The body weight of each mouse was serially monitored at ages 8, 12, 20, 28, and 36 weeks. Glucose tolerance was assessed using the intraperitoneal glucose tolerance test (IPGTT) in mice at ages 12, 20, and 28 weeks. IPGTT was performed by injecting glucose (2 g/kg in 20% solution) intraperitoneally in overnight-fasted mice (24). Glucose levels in blood obtained from the retro-orbital sinus were measured using Glutest E (Kyoto Daiichi Kagaku, Kyoto, Japan) at 0 (fasting blood glucose level) and 120 min after intraperitoneal glucose injection. Impaired glucose tolerance was evaluated on the basis of the sum of blood glucose at 0 and 120 min. In the IPGTT at age 20 weeks, blood was collected using heparinized hematocrit capillary tubes for measurement of plasma insulin and plasma lipid concentrations (total cholesterol and triglyceride). Plasma insulin was measured by an enzyme-linked immunosorbent assay (Levis insulin kit; Shibayagi, Gunma, Japan) at 0 and 120 min after glucose administration. The degree of hyperinsulinemia was determined by the sum of the plasma insulin levels at 0 and 120 min. Plasma lipid was determined enzymatically with an autoanalyzer (Fuji Dry-Chem 5500; FUJIFILM, Tokyo).

Genotyping.

A total of 93 microsatellite marker loci (except for sex chromosomes), polymorphic between KK/Ta and BALB/c, were genotyped in all backcross mice. Genomic DNA was obtained from mouse tails by standard techniques. PCR primers flanking microsatellites were purchased from Research Genetics (Huntsville, AL). Genotyping of KK/Ta × (BALB/c × KK/Ta)F1 backcross progeny for marker loci was performed according to Dietrich et al. (25). Polymerase chain reactions (PCRs) were run in 96-well plates with 8.0 μl total volume containing 10 ng of genomic DNA. A three-temperature PCR protocol (94, 55, and 72°C) was implemented for 45 cycles in a Geneamp 9600 Thermal Cycler (Perkin-Elmer-Cetus, Norwalk, CT). PCR products were diluted twofold with loading buffer consisting of xylene cyanol and bromophenol blue dyes in 50% glycerin and were run on 18% polyacrylamide gels. After electrophoresis, gels were visualized after ethidium bromide staining.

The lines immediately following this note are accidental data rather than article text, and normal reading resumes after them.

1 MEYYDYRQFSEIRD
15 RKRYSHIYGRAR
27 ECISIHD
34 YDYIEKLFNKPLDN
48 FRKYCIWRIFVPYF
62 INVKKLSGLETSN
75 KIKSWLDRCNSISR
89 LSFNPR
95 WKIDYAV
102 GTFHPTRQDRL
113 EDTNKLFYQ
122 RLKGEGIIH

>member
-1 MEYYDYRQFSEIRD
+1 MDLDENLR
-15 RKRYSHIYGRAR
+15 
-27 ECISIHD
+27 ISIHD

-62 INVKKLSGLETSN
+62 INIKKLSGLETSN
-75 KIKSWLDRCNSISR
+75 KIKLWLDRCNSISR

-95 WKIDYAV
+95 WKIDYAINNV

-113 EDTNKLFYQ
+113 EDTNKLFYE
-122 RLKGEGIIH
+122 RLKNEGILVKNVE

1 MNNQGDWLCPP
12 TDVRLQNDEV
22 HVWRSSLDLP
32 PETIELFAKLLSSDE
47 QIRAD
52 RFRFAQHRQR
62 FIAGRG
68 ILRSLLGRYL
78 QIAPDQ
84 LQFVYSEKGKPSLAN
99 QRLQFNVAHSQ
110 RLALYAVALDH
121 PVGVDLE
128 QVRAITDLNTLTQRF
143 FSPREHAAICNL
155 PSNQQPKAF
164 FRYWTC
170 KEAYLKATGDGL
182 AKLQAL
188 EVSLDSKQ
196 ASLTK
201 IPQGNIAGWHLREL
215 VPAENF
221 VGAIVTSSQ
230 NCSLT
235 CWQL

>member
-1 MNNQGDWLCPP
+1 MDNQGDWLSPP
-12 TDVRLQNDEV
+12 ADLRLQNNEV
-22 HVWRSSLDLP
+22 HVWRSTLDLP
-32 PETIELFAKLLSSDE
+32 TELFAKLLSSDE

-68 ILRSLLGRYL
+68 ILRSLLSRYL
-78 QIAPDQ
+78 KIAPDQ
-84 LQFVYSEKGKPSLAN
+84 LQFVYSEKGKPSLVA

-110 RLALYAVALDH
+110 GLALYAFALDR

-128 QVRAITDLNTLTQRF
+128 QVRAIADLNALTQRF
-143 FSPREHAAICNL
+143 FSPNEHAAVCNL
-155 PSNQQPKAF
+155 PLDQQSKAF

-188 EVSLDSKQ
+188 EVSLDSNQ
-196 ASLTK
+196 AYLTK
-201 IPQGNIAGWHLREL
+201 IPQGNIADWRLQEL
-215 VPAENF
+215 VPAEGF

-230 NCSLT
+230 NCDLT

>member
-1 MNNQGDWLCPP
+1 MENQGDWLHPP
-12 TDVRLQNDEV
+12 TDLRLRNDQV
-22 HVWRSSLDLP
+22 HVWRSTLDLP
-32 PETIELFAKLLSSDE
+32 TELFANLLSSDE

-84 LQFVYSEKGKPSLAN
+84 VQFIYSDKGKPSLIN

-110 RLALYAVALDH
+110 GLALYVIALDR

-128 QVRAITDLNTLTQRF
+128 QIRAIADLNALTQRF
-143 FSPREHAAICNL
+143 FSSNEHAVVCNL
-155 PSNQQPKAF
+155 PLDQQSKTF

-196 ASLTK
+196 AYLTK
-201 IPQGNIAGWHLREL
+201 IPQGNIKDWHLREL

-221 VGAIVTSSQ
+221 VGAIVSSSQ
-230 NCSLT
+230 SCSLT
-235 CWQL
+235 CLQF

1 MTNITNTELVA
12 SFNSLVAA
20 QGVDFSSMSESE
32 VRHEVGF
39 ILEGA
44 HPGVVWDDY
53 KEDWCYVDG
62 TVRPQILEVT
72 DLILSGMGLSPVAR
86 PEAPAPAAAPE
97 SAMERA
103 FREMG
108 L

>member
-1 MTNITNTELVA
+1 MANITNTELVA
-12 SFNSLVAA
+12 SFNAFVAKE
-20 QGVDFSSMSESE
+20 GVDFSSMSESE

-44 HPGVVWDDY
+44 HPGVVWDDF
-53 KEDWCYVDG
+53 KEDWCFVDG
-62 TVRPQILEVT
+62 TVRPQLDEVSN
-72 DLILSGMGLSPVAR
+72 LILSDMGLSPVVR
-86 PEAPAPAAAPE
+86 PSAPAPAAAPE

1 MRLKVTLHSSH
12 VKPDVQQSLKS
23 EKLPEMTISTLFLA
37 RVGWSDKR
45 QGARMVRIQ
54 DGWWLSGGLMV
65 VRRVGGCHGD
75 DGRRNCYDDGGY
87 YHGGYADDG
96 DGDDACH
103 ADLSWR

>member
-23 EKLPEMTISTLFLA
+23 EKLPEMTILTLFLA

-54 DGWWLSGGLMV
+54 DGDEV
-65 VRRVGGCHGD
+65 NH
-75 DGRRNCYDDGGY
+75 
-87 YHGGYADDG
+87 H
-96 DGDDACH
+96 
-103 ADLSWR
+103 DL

Linkage and statistical analyses.

Linkage analysis was performed using both Pearson’s χ2 test and interval mapping. Genomic interval mapping was conducted using the Map Manager QT package program originally described by Manly (26). P values <0.05 were considered statistically significant. To estimate positions of quantitative trait loci (QTLs), the likelihood ratio statistics were determined using the Map Manager QT package program. Logarithm of odds (LOD) scores of ≥1.9 and ≥3.3 were used as thresholds for statistically suggestive and significant linkage, respectively, according to Lander and Kruglyak (27). In addition to the criteria using the fixed level of LOD, the permutation test was also performed in 1-cM steps for 500 permutations using the Map Manager QT package program to further estimate significance levels for QTL analysis (26). Correlations between the different parameters were analyzed by linear regression with StatView 4.0 on a Macintosh. Analysis of variance (ANOVA) was used to determine differences in the extent of disease characters among each group of backcross progeny with different combinations of susceptibility alleles.

Disease features in KK/Ta, BALB/c, and their crosses.